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Italians shone in the throng, serene and self-possessed in their bliss; handsome Normans, with splendid figures; women of the south, with black hair and well-shaped eyes. Lebel might have summoned together all the fair women of Versailles, who since morning had perfected all their wiles, and now came like a troupe of Oriental women, bidden by the slave merchant to be ready to set out at dawn. They stood disconcerted and confused about the table, huddled together in a murmuring group like bees in a hive. The combination of timid embarrassment with coquettishness and a sort of expostulation was the result either of calculated effect or a spontaneous modesty. Perhaps a sentiment of which women are never utterly divested prescribed to them the cloak of modesty to heighten and enhance the charms of wantonness. So the venerable Taillefer's designs seemed on the point of collapse, for these unbridled natures were subdued from the very first by the majesty with which woman is invested. There was a murmur of admiration, which vibrated like a soft musical note. Wine had not taken love for traveling companion; instead of a violent tumult of passions, the guests thus taken by surprise, in a moment of weakness, gave themselves up to luxurious raptures of delight.
Artists obeyed the voice of poetry which constrains them, and studied with pleasure the different delicate tints of these chosen examples of beauty. Sobered by a thought perhaps due to some emanation from a bubble of carbonic acid in the champagne, a philosopher shuddered at the misfortunes which had brought these women, once perhaps worthy of the truest devotion, to this. Each one doubtless could have unfolded a cruel tragedy. Infernal tortures followed in the train of most of them, and they drew after them faithless men, broken vows, and pleasures atoned for in wretchedness. Polite advances were made by the guests, and conversations began, as varied in character as the speakers. They broke up into groups. It might have been a fashionable drawing-room where ladies and young girls offer after dinner the assistance that coffee, liqueurs, and sugar afford to diners who are struggling in the toils of a perverse digestion. But in a little while laughter broke out, the murmur grew, and voices were raised. The saturnalia, subdued for a moment, threatened at times to renew itself. The alternations of sound and silence bore a distant resemblance to a symphony of Beethoven's.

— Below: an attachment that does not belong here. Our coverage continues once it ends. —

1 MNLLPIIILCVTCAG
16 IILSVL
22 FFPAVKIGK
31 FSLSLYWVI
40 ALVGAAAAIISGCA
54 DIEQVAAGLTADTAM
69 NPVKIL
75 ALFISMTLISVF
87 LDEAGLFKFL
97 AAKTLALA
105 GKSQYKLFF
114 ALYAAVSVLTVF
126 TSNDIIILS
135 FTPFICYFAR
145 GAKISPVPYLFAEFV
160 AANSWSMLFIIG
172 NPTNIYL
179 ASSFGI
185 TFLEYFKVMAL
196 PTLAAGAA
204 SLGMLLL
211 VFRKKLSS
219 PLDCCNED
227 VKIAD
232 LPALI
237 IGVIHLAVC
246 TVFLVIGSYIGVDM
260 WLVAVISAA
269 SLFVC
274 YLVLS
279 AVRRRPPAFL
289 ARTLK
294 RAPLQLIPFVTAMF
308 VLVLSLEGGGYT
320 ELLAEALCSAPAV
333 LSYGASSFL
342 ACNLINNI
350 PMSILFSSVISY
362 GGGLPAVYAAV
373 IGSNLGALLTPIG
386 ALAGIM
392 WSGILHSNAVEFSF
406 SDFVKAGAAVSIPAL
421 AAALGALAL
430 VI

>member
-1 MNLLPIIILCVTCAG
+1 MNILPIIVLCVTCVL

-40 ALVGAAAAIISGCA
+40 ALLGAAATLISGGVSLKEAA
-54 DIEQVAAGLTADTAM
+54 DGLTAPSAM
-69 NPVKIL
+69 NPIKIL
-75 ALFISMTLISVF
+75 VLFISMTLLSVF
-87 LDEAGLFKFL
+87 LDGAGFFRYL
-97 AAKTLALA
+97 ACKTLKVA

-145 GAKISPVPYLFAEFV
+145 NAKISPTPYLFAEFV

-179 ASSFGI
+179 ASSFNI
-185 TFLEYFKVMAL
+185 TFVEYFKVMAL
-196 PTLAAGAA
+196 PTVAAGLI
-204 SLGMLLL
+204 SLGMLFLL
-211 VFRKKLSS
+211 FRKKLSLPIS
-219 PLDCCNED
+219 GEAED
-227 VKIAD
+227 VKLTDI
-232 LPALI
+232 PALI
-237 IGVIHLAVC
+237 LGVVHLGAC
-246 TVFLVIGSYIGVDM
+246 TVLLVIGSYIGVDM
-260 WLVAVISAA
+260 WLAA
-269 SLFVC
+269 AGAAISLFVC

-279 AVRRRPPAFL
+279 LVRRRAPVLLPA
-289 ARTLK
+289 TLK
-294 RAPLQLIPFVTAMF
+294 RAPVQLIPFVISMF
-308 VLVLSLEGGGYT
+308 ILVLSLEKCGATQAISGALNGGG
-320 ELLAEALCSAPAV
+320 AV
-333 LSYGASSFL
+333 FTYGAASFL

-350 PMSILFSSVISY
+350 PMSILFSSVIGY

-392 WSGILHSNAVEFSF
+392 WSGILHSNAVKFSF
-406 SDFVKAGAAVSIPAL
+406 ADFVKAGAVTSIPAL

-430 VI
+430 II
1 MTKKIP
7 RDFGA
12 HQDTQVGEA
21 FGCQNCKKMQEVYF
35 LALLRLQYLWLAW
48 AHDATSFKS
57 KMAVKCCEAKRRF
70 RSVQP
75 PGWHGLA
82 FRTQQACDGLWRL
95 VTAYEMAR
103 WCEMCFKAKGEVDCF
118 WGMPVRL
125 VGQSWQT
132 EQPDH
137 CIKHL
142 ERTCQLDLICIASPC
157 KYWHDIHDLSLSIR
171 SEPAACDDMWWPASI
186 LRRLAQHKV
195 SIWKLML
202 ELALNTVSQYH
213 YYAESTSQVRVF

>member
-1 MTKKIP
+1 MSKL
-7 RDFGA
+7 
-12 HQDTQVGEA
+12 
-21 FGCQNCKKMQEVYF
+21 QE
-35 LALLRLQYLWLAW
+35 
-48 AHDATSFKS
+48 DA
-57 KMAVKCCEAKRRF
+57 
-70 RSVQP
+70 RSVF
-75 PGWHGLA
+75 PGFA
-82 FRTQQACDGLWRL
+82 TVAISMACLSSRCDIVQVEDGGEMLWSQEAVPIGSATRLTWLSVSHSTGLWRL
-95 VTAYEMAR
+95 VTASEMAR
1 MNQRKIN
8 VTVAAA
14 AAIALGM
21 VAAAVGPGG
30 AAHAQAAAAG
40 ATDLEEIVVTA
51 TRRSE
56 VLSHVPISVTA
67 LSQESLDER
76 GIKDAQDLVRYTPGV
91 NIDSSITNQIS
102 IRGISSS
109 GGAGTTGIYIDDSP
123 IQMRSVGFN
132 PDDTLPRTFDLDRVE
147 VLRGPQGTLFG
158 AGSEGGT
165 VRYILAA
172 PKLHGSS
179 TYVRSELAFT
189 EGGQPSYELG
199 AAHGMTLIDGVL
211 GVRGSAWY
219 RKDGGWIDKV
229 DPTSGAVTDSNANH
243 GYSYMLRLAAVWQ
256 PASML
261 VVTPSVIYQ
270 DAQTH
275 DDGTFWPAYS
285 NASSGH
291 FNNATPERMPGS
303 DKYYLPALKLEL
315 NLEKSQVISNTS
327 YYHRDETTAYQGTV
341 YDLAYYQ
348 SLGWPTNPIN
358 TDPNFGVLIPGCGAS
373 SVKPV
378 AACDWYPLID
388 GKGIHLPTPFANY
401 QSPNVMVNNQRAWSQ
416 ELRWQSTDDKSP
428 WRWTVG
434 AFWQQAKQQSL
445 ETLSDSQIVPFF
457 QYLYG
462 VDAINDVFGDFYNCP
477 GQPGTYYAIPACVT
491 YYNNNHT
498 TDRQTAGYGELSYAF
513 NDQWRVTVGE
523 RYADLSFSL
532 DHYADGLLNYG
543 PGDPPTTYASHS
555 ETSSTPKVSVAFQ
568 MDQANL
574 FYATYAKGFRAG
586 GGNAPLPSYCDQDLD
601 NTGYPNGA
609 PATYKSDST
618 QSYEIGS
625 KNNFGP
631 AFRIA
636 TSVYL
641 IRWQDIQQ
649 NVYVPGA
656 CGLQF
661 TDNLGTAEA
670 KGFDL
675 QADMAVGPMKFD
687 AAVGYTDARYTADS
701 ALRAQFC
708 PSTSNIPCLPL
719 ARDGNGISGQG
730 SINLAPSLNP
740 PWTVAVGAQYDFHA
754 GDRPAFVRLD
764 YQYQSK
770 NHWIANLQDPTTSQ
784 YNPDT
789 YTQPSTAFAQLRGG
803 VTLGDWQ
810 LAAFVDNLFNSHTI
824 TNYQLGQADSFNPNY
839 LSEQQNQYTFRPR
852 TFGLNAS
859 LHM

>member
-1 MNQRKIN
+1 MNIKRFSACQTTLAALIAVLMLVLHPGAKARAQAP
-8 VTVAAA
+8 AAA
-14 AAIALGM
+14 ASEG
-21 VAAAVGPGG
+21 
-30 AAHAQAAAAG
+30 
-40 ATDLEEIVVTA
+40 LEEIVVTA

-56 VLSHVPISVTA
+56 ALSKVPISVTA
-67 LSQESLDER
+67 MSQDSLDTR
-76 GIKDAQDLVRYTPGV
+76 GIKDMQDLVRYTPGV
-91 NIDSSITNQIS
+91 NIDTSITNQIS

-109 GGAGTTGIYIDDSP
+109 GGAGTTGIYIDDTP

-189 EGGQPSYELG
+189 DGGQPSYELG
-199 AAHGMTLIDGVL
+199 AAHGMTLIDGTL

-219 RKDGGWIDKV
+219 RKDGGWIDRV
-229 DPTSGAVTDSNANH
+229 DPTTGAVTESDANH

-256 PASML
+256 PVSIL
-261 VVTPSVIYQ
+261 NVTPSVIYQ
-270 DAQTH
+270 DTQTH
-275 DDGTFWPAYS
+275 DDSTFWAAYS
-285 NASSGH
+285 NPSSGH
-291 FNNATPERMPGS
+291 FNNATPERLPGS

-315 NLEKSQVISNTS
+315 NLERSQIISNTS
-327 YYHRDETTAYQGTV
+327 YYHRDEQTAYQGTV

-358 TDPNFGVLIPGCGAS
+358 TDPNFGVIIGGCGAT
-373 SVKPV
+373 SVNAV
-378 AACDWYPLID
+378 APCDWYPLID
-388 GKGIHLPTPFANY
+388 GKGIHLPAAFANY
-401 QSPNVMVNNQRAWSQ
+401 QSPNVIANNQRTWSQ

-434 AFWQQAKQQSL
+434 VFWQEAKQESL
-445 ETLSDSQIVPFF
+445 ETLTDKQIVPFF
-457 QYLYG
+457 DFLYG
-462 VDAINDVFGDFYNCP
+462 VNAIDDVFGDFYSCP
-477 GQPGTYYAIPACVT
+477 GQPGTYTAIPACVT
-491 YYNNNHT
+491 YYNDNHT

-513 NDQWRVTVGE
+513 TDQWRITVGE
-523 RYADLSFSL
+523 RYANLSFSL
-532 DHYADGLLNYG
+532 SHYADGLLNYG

The two friends, seated on a silken divan, were first approached by a tall, well-proportioned girl of stately bearing; her features were irregular, but her face was striking and vehement in expression, and impressed the mind by the vigor of its contrasts. Her dark hair fell in luxuriant curls, with which some hand seemed to have played havoc already, for the locks fell lightly over the splendid shoulders that thus attracted attention. The long brown curls half hid her queenly throat, though where the light fell upon it, the delicacy of its fine outlines was revealed. Her warm and vivid coloring was set off by the dead white of her complexion. Bold and ardent glances came from under the long eyelashes; the damp, red, half-open lips challenged a kiss. Her frame was strong but compliant; with a bust and arms strongly developed, as in figures drawn by the Caracci, she yet seemed active and elastic, with a panther's strength and suppleness, and in the same way the energetic grace of her figure suggested fierce pleasures.